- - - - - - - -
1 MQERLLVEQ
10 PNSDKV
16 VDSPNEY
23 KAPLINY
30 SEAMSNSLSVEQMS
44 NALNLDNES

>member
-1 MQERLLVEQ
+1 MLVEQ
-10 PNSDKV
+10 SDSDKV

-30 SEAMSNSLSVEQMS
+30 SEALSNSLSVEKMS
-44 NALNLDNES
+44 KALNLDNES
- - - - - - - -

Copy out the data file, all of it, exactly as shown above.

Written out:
1 MQERLLVEQ
10 PNSDKV
16 VDSPNEY
23 KAPLINY
30 SEAMSNSLSVEQMS
44 NALNLDNES

>member
-1 MQERLLVEQ
+1 MLVEQ
-10 PNSDKV
+10 SDSDKV

-30 SEAMSNSLSVEQMS
+30 SEALSNSLSVEKMS
-44 NALNLDNES
+44 KALNLDNES